Old Testament Survey I & II Chronicles

Introduction: In the Hebrew Bible, the Books of I and II Chronicles are called “The Affairs of the Days.”  They are a Chronicle which arranges, in order, the events from the time of Adam to Nehemiah. Basically, both I and II Chronicles deal with the same happenings as recorded in I and II Samuel and the both Books of Kings.

These Books give us the genealogies of Israel and the events of the Southern Kingdom (Judah.), to the time of the Babylonian captivity. I and II Chronicles are one Book in the Jewish Canon of Scriptures and were most likely written during the time when Israel was held captive by Babylon.

Why Genealogies? They preserve the racial purity of Israel – the priesthood – and worship. We find these Books dealing mostly with Judah and the City of Jerusalem, due to the fact that this was the kingdom and the city where the Temple was constructed.

It is also important to note: – as we studied in Genesis – man and this earth are not billions nor millions of years old. Approximately 4,000 – 5,000 years have gone by from the time of Adam till the time of Christ. From Christ until this day – approximately 2,000 have past. This puts the earth and man at approximately 6,000 years old.

What about the time span to make the Grand Canyon and other such wonders of this world? Didn’t they take millions of years to be formed? Answer: No. God created Adam and Eve as adults – not as babies. He created the Garden of Eden as a garden with grown trees – animals etc.

Certainly God could have – and did – create the Grand Canyon etc. in their mature state – not taking millions of years etc. as the evolutionists would have us believe.

Author:  The Holy Spirit: Ezra is believed to be the human writer. The closing verses of II Chronicles are repeated in the opening verses of the Book of Ezra.

Purpose: These two Books were written to restore hope and proper order to the Jews returning from Babylonian exile. David is gone – no longer King. The Temple is burned.

Ezra gave emphasis to the fact that the Davidic line was still with them – this gave them the hope

of the Messiah to come. Hope that the Kingdom would one day be restored eternally and centered at the City of Jerusalem.  Ezra also emphasizes their past, which led them to their dispersion because of their own apostasy.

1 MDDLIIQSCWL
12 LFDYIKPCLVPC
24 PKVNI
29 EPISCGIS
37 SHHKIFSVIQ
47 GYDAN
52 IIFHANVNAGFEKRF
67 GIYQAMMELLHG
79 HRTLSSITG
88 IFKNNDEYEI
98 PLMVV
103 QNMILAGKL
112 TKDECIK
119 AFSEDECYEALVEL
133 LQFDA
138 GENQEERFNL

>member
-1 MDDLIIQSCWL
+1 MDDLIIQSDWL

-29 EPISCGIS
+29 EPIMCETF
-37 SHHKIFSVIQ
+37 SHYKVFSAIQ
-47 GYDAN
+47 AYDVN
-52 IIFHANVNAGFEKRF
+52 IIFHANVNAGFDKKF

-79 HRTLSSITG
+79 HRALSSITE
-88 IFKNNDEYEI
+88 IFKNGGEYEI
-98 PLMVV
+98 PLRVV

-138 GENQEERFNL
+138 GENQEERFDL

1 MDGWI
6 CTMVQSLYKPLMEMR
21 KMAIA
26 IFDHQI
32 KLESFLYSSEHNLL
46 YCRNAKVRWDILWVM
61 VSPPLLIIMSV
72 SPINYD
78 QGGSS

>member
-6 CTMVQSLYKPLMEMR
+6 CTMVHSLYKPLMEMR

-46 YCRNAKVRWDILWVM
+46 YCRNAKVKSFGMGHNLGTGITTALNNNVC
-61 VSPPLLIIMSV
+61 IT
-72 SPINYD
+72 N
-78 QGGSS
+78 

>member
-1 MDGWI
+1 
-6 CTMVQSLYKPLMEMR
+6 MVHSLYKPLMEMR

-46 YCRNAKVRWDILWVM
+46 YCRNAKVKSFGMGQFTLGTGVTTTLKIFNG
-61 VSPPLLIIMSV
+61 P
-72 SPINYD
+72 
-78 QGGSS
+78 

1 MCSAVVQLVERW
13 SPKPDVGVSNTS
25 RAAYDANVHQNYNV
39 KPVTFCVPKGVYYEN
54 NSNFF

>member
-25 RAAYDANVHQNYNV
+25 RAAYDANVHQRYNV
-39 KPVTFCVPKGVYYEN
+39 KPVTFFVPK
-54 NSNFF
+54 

The Temple would be rebuilt first – not David’s throne – not the City – not any secular symbol. The Temple would be a Divine symbol to reassure the Jews and show the world that God had given the Nation of Israel special promises that He will fulfill. This story serves both as an encouragement and as a warning.

Divisions of I Chronicles: I. Genealogies – chaps. 1-10  II. The Reign of David – chaps 11-29

  1. Genealogies – chaps. 1-10
  2. Chapter 1 – Adam to Jacob

This gives the place of Israel in world history.

Focus is given to the line of Jacob – but includes line of Esau

The divine choice of Israel is in view here.

  1. Chapter 2 – Jacob to David

The chosen line of Jacob (Israel) to King David – the greatest King of Israel.

It includes the line of Caleb

  1. Chapter 3 – The sons of David

Included here is the post – exile – showing that the chosen line of David still existed and

was unbroken

  1. Chapter 4-8 – Genealogies of the tribes of Israel

A review of this and their allotments in the Land

  1. Chapter 9 – Post-exile resettlement
  1. The Reign of David – chaps 11-29
  2. Anointed By God – chaps. 10-12
  3. The Ark of the Lord – chaps. 13-16
  4. God’s Covenant with David – chaps. 17-21 – note 17:7-15
  5. Preparations for the Temple – Service of the Temple – Levites – Priests – Singers and Porters

II Chronicles

Divisions of I Chronicles: I. Solomon and the Temple chaps. 1-9, II. Kingdom of Judah – 10-36

  1. Solomon and the Temple
  2. Solomon – chap. 1
  3. Construction of the Temple – chaps. 2-7
  4. Fame of Solomon – chap. 8
  5. Solomon and Queen of Sheba – chap. 9
  1. Kingdom of Judah
  2. The Kingdom is divided into Judah and Israel – chap. 10